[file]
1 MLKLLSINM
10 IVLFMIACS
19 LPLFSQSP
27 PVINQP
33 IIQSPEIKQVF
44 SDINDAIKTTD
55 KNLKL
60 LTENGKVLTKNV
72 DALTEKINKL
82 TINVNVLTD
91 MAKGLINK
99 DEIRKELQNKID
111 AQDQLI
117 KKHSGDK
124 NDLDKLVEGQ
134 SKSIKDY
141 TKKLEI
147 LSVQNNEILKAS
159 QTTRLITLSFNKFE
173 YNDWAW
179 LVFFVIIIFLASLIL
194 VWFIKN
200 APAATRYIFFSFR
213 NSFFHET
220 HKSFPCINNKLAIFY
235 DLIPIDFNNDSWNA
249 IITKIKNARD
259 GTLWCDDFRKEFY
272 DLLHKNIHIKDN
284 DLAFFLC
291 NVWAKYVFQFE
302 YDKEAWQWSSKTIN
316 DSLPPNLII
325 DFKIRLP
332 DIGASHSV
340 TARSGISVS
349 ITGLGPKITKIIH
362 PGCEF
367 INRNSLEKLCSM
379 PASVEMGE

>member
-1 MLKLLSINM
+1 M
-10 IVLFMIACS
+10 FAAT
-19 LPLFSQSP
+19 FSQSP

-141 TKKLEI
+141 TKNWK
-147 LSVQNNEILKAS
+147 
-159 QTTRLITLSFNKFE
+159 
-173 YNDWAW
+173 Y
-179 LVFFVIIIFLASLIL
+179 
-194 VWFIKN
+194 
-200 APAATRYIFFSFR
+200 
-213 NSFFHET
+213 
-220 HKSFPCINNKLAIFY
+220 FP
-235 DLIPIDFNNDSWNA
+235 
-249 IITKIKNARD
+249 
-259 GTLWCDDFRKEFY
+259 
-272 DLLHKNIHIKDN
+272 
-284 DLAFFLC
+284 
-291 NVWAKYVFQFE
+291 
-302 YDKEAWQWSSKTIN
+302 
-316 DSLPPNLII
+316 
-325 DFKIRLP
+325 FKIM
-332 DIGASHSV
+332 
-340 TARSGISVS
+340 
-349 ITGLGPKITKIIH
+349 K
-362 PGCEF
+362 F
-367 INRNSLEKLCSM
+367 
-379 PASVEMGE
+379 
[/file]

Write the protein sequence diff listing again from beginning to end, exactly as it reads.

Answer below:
1 MLKLLSINM
10 IVLFMIACS
19 LPLFSQSP
27 PVINQP
33 IIQSPEIKQVF
44 SDINDAIKTTD
55 KNLKL
60 LTENGKVLTKNV
72 DALTEKINKL
82 TINVNVLTD
91 MAKGLINK
99 DEIRKELQNKID
111 AQDQLI
117 KKHSGDK
124 NDLDKLVEGQ
134 SKSIKDY
141 TKKLEI
147 LSVQNNEILKAS
159 QTTRLITLSFNKFE
173 YNDWAW
179 LVFFVIIIFLASLIL
194 VWFIKN
200 APAATRYIFFSFR
213 NSFFHET
220 HKSFPCINNKLAIFY
235 DLIPIDFNNDSWNA
249 IITKIKNARD
259 GTLWCDDFRKEFY
272 DLLHKNIHIKDN
284 DLAFFLC
291 NVWAKYVFQFE
302 YDKEAWQWSSKTIN
316 DSLPPNLII
325 DFKIRLP
332 DIGASHSV
340 TARSGISVS
349 ITGLGPKITKIIH
362 PGCEF
367 INRNSLEKLCSM
379 PASVEMGE

>member
-1 MLKLLSINM
+1 M
-10 IVLFMIACS
+10 FAAT
-19 LPLFSQSP
+19 FSQSP

-141 TKKLEI
+141 TKNWK
-147 LSVQNNEILKAS
+147 
-159 QTTRLITLSFNKFE
+159 
-173 YNDWAW
+173 Y
-179 LVFFVIIIFLASLIL
+179 
-194 VWFIKN
+194 
-200 APAATRYIFFSFR
+200 
-213 NSFFHET
+213 
-220 HKSFPCINNKLAIFY
+220 FP
-235 DLIPIDFNNDSWNA
+235 
-249 IITKIKNARD
+249 
-259 GTLWCDDFRKEFY
+259 
-272 DLLHKNIHIKDN
+272 
-284 DLAFFLC
+284 
-291 NVWAKYVFQFE
+291 
-302 YDKEAWQWSSKTIN
+302 
-316 DSLPPNLII
+316 
-325 DFKIRLP
+325 FKIM
-332 DIGASHSV
+332 
-340 TARSGISVS
+340 
-349 ITGLGPKITKIIH
+349 K
-362 PGCEF
+362 F
-367 INRNSLEKLCSM
+367 
-379 PASVEMGE
+379 